The Sales Pitch For The PureFlex For IBM i Bundle
November 4, 2013 Timothy Prickett Morgan
In last week’s issue of The Four Hundred, we told you about the new PureFlex Solution for IBM i bundle that Big Blue rolled out as part of the October announcements. This bundle is based on the Power7+ processor and the p260+ two-socket server node in the PureFlex system and is a more suitable setup than a similar bundle announced in June using the quad-socket p460 node, which is based on the Power7 chip. Just how good of a deal is this new bundle?
The machines cost about the same on the hardware front. The p460 bundle had a price tag of $137,206 after a 24.8 percent discount with one of its 16 cores activated and running IBM i 7.1 with 10 users. IBM also bundled in five days of Lab Services to help customers port their applications over to the p460, which cost $20,000, so the total really came to $157,206 and that worked out to a 22.3 percent discount off list price for all the elements of the bundle. But the p460 setup is costly in one other way–it is in the P10 IBM i software tier. While the p460 would normally be in a P20 tier (based on its raw performance compared to other rack systems of the same caliber), and therefore this represents a good value for customers, most IBM i shops don’t need 16 Power7 cores. More importantly their current machines are in the P05 software, which has significantly lower IBM i licensing costs. P05 licenses are about a quarter the price of P10 licenses, depending on the user count, and independent software vendors tend to scale with IBM’s software tiers, too. So customers with a P05 machine would be reluctant to move to the earlier bundle.
With the new p260+ bundle, which is in the P05 tier, the justification for moving to PureFlex systems from independent rack servers with Power and X86 processors is going to get a whole lot easier.
First, the Lab Services that IBM was making a part of the original bundle are now optional. So if you can figure it out on your own, you can save $20,000.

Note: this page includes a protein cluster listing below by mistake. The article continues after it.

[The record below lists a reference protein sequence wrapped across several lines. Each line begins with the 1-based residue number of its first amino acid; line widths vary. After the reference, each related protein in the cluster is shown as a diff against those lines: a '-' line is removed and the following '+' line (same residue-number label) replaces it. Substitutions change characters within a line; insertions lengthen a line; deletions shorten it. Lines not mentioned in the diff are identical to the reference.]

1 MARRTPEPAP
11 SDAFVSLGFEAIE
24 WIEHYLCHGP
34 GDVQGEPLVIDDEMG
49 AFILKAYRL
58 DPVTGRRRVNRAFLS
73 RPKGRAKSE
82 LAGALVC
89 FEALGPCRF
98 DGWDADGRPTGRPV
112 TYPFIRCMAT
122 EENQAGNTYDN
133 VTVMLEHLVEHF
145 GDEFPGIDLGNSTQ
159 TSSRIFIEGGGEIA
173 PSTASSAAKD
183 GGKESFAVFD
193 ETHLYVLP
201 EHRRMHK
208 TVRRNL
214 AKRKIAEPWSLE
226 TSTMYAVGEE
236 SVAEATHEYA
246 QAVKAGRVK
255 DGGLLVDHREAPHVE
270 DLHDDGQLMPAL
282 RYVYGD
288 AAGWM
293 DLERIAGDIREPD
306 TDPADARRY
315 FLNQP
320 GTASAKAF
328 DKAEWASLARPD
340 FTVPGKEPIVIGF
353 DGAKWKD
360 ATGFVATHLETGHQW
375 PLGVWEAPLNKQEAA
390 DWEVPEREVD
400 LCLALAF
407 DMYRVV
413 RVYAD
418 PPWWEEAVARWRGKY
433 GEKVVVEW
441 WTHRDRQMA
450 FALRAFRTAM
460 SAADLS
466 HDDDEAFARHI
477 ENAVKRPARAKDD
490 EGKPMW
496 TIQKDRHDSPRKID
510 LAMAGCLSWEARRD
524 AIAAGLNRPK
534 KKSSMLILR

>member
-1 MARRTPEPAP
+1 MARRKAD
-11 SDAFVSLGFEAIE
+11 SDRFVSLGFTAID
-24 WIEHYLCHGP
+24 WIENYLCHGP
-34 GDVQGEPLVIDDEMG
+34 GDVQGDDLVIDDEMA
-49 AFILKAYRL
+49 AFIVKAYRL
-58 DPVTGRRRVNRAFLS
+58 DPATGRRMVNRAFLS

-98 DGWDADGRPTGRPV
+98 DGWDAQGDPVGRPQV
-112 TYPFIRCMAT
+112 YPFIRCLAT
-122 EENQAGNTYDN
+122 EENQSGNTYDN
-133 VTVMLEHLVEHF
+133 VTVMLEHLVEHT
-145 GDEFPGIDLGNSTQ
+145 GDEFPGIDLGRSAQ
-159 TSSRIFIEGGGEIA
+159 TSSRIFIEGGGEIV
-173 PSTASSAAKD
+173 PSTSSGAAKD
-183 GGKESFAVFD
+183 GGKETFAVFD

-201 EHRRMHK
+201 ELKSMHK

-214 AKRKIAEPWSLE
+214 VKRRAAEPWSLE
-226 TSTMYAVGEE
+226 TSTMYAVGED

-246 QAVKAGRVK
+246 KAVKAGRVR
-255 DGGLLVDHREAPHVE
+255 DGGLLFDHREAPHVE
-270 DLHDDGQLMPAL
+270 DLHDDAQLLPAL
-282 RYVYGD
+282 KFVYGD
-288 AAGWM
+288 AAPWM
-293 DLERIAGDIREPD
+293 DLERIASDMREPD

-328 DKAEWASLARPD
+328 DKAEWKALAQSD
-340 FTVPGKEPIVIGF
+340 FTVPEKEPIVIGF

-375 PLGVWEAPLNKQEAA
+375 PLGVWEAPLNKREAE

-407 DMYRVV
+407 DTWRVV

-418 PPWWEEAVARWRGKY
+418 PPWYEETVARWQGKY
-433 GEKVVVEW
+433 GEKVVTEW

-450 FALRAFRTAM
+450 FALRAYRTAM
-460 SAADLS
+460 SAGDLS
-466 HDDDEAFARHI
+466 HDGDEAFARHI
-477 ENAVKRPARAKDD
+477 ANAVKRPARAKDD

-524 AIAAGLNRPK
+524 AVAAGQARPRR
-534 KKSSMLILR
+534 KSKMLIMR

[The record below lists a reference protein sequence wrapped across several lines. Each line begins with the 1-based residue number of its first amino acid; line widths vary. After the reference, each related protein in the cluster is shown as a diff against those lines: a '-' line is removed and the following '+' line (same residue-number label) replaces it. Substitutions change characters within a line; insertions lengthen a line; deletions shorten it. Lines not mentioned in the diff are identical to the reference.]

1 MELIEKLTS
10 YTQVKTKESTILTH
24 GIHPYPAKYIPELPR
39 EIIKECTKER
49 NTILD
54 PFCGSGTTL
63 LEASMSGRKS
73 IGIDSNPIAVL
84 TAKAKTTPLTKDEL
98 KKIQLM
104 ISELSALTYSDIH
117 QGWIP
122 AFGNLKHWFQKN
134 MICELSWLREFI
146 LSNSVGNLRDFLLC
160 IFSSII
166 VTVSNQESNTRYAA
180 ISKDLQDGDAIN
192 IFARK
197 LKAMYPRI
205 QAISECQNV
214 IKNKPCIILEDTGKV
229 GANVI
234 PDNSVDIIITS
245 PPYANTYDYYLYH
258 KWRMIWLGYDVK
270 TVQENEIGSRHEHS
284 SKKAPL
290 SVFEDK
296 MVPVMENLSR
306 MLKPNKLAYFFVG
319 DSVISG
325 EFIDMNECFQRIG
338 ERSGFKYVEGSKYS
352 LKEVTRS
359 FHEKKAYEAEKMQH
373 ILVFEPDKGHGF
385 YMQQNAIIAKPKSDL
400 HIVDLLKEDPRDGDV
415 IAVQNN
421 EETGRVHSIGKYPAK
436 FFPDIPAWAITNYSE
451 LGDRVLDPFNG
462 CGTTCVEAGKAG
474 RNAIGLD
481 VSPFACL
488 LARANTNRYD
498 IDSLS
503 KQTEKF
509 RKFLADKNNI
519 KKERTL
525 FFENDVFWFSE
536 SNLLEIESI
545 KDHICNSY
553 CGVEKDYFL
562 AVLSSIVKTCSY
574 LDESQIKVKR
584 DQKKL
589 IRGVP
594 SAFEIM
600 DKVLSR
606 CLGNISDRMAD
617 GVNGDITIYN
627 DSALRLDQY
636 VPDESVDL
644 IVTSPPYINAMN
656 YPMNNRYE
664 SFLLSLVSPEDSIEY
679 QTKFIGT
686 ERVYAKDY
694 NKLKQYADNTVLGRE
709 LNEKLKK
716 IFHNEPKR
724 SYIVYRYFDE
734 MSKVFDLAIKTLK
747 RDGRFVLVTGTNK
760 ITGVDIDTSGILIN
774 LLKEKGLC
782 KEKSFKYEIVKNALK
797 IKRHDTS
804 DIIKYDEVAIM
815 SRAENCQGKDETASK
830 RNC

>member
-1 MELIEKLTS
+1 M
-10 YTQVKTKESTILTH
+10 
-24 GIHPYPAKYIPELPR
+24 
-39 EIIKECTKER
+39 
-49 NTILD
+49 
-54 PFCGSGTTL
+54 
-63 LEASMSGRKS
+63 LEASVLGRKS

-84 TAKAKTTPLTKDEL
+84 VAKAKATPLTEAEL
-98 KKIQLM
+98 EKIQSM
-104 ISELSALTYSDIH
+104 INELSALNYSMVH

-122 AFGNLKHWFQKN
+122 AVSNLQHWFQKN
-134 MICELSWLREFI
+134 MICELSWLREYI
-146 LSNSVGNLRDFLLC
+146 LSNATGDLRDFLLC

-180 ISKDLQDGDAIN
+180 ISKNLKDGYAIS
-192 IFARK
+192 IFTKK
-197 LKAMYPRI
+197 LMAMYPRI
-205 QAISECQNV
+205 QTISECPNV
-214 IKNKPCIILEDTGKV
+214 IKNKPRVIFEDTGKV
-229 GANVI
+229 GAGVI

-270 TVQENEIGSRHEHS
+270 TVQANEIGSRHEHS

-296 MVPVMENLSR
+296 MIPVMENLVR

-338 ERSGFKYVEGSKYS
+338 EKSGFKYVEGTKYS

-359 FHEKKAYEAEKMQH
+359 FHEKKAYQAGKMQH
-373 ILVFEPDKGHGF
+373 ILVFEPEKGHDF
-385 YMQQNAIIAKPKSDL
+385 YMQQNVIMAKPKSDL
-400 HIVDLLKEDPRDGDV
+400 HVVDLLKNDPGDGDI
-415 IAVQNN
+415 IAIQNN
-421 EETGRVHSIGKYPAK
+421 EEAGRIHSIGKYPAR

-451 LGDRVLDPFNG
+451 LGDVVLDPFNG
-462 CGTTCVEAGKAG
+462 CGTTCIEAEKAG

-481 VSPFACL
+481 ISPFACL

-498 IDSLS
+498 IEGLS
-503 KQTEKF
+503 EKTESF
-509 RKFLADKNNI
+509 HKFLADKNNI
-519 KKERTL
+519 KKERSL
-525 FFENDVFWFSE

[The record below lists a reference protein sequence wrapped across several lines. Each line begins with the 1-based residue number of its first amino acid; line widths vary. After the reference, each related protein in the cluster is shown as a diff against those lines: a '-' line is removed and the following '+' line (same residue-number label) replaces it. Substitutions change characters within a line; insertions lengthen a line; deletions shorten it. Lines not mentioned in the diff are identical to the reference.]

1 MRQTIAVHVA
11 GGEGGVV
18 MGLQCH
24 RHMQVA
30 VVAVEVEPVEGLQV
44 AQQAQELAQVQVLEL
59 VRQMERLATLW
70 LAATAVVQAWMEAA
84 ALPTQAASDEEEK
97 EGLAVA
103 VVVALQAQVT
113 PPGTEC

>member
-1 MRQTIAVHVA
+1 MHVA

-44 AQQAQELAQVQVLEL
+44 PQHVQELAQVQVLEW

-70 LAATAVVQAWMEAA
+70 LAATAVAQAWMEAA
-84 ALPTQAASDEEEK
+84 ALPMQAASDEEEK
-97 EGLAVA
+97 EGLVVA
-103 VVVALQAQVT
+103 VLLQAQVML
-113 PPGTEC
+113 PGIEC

To get a sense of what an IBM i shop can expect in terms of return on investment by consolidating onto PureFlex iron, IBM ran a configuration through an ROI tool created by Alinean, which creates sales and marketing tools for just this purpose.
The initial setup has a Power 520 machine with an unspecified processor that is in the P10 tier. The setup also has 10 four-core PowerEdge servers from Dell, for a total of 40 cores, and a 5 TB SAN array (unspecified) from EMC. The PureFlex for IBM i solution has one p260+ server with four cores active (one is configured with IBM i and two run the Virtual I/O Server for virtualizing connections to storage and networks) plus one x240 compute node with eight cores. The setup has a Storwize V7000 array with 2.4 TB of capacity serving these two nodes.
The details of the Alinean calculations were not available, but presumably the older machines were burdened with a substantial amount of software and hardware maintenance over the three-year window that the return on investment was calculated. The new PureFlex setup had a $124,038 price tag (at list price) plus an additional $25,868 in maintenance costs after the initial warranties expired, for a total cost of $149,906. IBM reckons, based on the output of the tool, that this setup will pay for itself in 21 months. Here’s what the ROI curve looks like:
The benefits of this PureFlex setup are ones you are familiar with: Having a consolidated management framework across X86 and Power servers, storage arrays, and network switches. The V7000 has thin provisioning and other features like EasyTier that can be used to improve utilization and drive up performance as well. I wonder how those 11 servers in the original setup can burn $295,724, but in addition to fewer software licenses on the x240 machine and cheaper licenses on the p260+ server, the fewer boxes also burn less juice and take up less space in a rack.
Averna, a wine and spirits maker from Italy, put ERP software from SAP on the PureFlex bundle and boosted its processing power by 40 percent, its network performance by 100 percent, and reduced power and cooling costs by 30 percent, for a more real-world example. As far as I know, Averna did not engage Lab Services.
But, IBM thinks many customers will just because the PureFlex systems are a bit different from having a bunch of disparate boxes. Here’s what the Lab Services bundle includes for that $20,000:
Basically, IBM will set up and configure the machines, connect them to your networks, set up the hypervisors and logical partitions on the nodes (PowerVM on the Power node and VMware ESXi on the X86 node), and provide training on how to use the Flex System Manager to run the whole shebang.
The PureFlex Solution for IBM i bundle will be available on November 15.